Consider a multiset of natural numbers:


in the cases:

$a_j \not=a_k$ for all $j,k \in {\{1,2,3,...,n}\} \land n \gt 1\quad\quad\quad\quad\,\,\,\,\,\,\,\,\quad\quad\quad\quad\quad\quad\quad(\operatorname{i})$

$a_j \not=a_k$ for some $j,k \in {\{1,2,3,...,n}\} \land n \gt 1$ and $a_j \not= 1$ $\quad\quad\quad\quad\quad\,\,\,\,\,(\operatorname{ii})$

We define the product of all elements of $A_n$ as a function of $n$ as follows:

$$\mathcal P(n)=\prod_{j=1}^{n}a_j$$

If we define the function $f_k$ as a function of some fixed $x$ to be the raising to a power of $x$ $k-1$ times so for example :

$$f_1(x)=1$$ $$f_2(x)=x$$ $$f_3(x)=x^x$$ $$f_4(x)=(x^x)^x$$

Then we define a rounding function $\mathcal R$ as:

$$\mathcal R(x)=\cases{\lfloor x \rfloor&${\{x}\} <\frac{1}{2}$\cr \lceil x \rceil&${\{x}\}\geq\frac{1}{2} $\cr}$$

where ${\{x}\}$ is the fractional part of $x$

We have that for any $A_n$ as previously defined,

$$\mathcal R\Biggl(f_j\Bigl(\frac{1}{\mathcal P(n)}\Bigr)\Biggr) \in {\{0,1}\}\quad\quad\quad\quad\quad\quad\quad\quad\quad\quad\quad\quad\quad\quad\quad\quad\quad\,\,\,\,\,(1)$$

$$\sum_{j=1}^{n-1}\frac{\mathcal R\Biggl(f_j\Bigl(\frac{1}{\mathcal P(n)}\Bigr)\Biggr)}{n} \in {\Biggl\{1,\frac{1}{2},\frac{2}{3},\frac{3}{5},\frac{4}{7},\frac{5}{9}}\Biggr\}\quad\quad\quad\quad\quad\quad\quad\quad\quad\quad(2)$$

$(1)$ is clearly true seeing that the sequence in $j$ is always a binary alternating sequence, But this does not explain the result of $(2)$, however it is supported by the results like:

$$\lim _{N\rightarrow \infty}\Biggr(\sum^{N}_{n=1}\frac{(1+(-1)^n)}{2N}\Biggl)=\frac{1}{2}$$

$$\lim _{N\rightarrow \infty}\Biggr(\sum^{N}_{n=0}\frac{(1+(-1)^n)}{2N}\Biggl)=\frac{1}{2}$$

So the proof will of course require the infinite, because we need to establish that it is true for any such $A_n$, which I think I will probably not be capable enough to do, so a counter example is actually a happy thing here I think


The counterexamples should occur as an example for $n=12$, as we expect sums like $\frac{6}{11},\frac{8}{13},\frac{9}{15}$ and so on to occur.

  • $\begingroup$ If $n=1$ then the sum in $(2)$ is empty, hence equal to $0$. Also for $A_2=[2,2]$ the expression in $(2)$ equals $0$. In fact, identity $(1)$ immediately implies that the sum in identity $(2)$ must be an integer between $0$ and $n-1$, inclusive. $\endgroup$ – Servaes Apr 24 at 9:11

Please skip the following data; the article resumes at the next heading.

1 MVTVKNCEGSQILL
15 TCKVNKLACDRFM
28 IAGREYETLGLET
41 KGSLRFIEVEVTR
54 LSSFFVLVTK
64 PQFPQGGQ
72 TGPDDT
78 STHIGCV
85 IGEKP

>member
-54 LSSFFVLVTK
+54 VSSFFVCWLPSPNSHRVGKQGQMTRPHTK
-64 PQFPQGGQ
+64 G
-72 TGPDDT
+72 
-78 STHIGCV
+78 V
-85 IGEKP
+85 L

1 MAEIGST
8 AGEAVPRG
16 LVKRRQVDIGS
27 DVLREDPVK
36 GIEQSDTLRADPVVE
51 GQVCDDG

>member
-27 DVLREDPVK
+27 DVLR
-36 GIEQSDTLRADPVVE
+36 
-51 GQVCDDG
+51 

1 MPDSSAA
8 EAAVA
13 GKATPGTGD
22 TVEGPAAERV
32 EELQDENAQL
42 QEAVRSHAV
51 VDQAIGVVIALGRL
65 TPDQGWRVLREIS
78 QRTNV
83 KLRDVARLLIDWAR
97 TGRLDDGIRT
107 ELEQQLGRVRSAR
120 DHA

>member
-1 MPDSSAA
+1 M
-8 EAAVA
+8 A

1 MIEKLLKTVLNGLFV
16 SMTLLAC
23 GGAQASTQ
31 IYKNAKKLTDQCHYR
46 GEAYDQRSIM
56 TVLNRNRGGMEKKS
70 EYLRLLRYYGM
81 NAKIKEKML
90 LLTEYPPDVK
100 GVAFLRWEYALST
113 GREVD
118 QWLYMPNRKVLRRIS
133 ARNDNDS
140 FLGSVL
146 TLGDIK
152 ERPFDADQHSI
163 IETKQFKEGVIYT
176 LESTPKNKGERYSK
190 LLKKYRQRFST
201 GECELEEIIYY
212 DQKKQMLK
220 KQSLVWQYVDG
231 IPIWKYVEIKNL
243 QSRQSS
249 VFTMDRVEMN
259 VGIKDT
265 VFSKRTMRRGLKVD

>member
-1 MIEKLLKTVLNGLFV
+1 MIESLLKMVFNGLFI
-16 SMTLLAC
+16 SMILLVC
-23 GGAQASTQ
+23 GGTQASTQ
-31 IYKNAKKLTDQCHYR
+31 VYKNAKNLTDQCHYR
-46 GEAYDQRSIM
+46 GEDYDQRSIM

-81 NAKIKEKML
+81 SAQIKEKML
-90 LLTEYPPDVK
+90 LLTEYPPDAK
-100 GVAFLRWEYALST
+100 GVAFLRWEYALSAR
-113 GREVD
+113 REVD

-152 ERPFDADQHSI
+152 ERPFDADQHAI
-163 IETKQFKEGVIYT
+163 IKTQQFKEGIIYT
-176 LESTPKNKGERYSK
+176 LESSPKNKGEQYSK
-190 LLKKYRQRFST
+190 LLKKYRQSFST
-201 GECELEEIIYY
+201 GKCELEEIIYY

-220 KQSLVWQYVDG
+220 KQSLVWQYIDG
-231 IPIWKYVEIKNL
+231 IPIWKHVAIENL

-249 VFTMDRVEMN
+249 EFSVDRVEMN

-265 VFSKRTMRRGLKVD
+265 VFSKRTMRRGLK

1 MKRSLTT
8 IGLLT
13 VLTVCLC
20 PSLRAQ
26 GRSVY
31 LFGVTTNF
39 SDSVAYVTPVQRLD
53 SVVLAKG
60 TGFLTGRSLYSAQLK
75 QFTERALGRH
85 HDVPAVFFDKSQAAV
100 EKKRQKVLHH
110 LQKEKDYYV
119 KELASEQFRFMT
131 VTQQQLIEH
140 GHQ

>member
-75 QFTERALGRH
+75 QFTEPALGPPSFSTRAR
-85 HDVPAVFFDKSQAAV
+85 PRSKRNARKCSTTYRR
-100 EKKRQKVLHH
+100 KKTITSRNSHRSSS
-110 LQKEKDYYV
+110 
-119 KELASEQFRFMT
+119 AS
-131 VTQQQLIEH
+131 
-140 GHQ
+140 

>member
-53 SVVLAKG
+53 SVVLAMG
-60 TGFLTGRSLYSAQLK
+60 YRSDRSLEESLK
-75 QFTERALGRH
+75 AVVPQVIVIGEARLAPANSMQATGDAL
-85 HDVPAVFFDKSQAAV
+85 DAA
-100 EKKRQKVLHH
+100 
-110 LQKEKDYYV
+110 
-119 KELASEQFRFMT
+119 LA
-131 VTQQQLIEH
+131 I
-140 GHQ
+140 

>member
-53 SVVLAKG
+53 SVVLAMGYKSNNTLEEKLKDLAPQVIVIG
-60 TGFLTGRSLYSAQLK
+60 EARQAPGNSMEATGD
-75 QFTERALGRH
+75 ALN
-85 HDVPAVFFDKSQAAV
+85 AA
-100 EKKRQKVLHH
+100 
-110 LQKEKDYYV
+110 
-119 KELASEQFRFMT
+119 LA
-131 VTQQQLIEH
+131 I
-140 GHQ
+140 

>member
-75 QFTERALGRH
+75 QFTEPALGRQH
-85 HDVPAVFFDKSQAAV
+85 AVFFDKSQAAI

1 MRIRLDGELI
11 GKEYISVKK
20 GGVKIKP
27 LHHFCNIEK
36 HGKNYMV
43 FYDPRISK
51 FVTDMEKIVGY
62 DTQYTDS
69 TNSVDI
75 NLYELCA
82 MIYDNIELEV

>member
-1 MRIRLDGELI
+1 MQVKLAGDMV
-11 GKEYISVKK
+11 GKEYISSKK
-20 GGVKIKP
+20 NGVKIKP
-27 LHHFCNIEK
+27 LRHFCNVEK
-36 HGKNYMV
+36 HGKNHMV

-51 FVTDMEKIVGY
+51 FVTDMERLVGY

• $\begingroup$ ah right the first bit was a typo I've fixed $\endgroup$ – Adam Apr 24 at 9:15
  • $\begingroup$ and the second was also a typo I'm sorry about that $\endgroup$ – Adam Apr 24 at 9:21
  • $\begingroup$ That doesn't change the fact that for $A_2=[2,2]$ you get $0$. $\endgroup$ – Servaes Apr 24 at 9:23
  • 1
    $\begingroup$ I'm very sorry about that it was a very lazy post $\endgroup$ – Adam Apr 24 at 9:39

By elementary calculus we have $f_j(x)\geq\tfrac12$ for all $x\in[0,1]$ and all $j\geq2$. It follows that for $j\geq2$ and for all $n\geq0$ we have $$\mathcal{R}\left(f_j\left(\frac{1}{\mathcal{P}(n)}\right)\right)=1.$$ Of course it is clear that $$\mathcal{R}\left(f_1\left(\frac{1}{\mathcal{P}(n)}\right)\right) =\begin{cases} 1&\text{ if }\mathcal{P}(n)\leq2,\\ 0&\text{ if }\mathcal{P}(n)>2, \end{cases}$$ and that $\mathcal{P}(n)\leq2$ if and only if $a_i\in\{1,2\}$ for all $i$. It follows that $$\frac1n\sum_{j=1}^{n-1}\mathcal{R}\left(f_j\left(\frac{1}{\mathcal{P}(n)}\right)\right) =\begin{cases} \tfrac{n-1}{n}&\text{ if }\ \forall i:\,a_i\in\{1,2\}\\ \tfrac{n-2}{n}&\text{ otherwise }. \end{cases}$$ In particular, counterexamples to your claim $(2)$ are easily constructed. Take for example $A_3=\{1,2,3\}$. Then $\mathcal{P}(3)=6$ and $$\frac1n\sum_{j=1}^{n-1}\mathcal{R}\left(f_j\left(\frac{1}{\mathcal{P}(n)}\right)\right) =\frac13\left(\lfloor f_1(\tfrac16)\rfloor+\lfloor f_2(\tfrac16)\rfloor\right) =\frac13(0+1)=\frac13.$$ There are of course also the obvious counterexamples with $n=1$; in this case the sum is empty and so $$\frac1n\sum_{j=1}^{n-1}\mathcal{R}\left(f_j\left(\frac{1}{\mathcal{P}(n)}\right)\right)=0.$$

  • $\begingroup$ Sorry is the $f_1$ a typo? $\endgroup$ – Adam Apr 24 at 9:45
  • $\begingroup$ Which $f_1$ where? $\endgroup$ – Servaes Apr 24 at 9:45
  • $\begingroup$ $$\frac1n\sum_{j=1}^{n-1}\mathcal{R}\left(f_1\left(\frac{1}{\mathcal{P}(n)}\right)\right) =\begin{cases} \tfrac{n-1}{n}&\text{ if }\ \forall i:\,a_i\in\{1,2\}\\ \tfrac{n-2}{n}&\text{ otherwise }. \end{cases}$$ $\endgroup$ – Adam Apr 24 at 9:46
  • $\begingroup$ @Adam Yes, fixed. $\endgroup$ – Servaes Apr 24 at 9:47
  • $\begingroup$ Ok so yes I agree with the counter example without the exclusion of $a_j=1$, but I'm not sure how you were able to make the assertion regarding elementary calculus can you please explain this part for me thankyou very much for taking the time to look at my problem by the way $\endgroup$ – Adam Apr 24 at 9:49

counterexample $A_n=[6554,5521,1862,3070,1200,5494,312,3301,9623,2333,9813,9338]$

$$\sum_{j=1}^{n-1}\frac{\mathcal R\Biggl(f_j\Bigl(\frac{1}{\mathcal P(n)}\Bigr)\Biggr)}{n} =\frac{6}{11}$$

The actual expression for the sum above for multisets that adhere to the condition $(\operatorname{ii})$ is:

$$\sum _{j=1}^{n-1}\frac{1}{2}{\frac { \left( -1 \right) ^{j+1}+1}{n}}= \cases{\frac{1}{2}&$n \in {\{2k-1:k\in \mathbb N}\} $\cr \frac{1}{2}{\frac {n}{n-1}}&$n \in {\{2k:k\in \mathbb N}\} $\cr}$$


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